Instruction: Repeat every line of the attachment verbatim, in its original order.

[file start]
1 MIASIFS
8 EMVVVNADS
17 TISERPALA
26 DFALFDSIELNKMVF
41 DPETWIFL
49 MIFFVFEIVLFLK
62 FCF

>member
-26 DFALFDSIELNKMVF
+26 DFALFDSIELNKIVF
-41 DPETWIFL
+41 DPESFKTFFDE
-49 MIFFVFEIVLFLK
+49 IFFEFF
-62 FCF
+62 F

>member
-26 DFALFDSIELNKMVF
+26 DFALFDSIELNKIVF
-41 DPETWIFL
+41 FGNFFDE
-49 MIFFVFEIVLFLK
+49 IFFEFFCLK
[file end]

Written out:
1 MIASIFS
8 EMVVVNADS
17 TISERPALA
26 DFALFDSIELNKMVF
41 DPETWIFL
49 MIFFVFEIVLFLK
62 FCF

>member
-26 DFALFDSIELNKMVF
+26 DFALFDSIELNKIVF
-41 DPETWIFL
+41 DPESFKTFFDE
-49 MIFFVFEIVLFLK
+49 IFFEFF
-62 FCF
+62 F

>member
-26 DFALFDSIELNKMVF
+26 DFALFDSIELNKIVF
-41 DPETWIFL
+41 FGNFFDE
-49 MIFFVFEIVLFLK
+49 IFFEFFCLK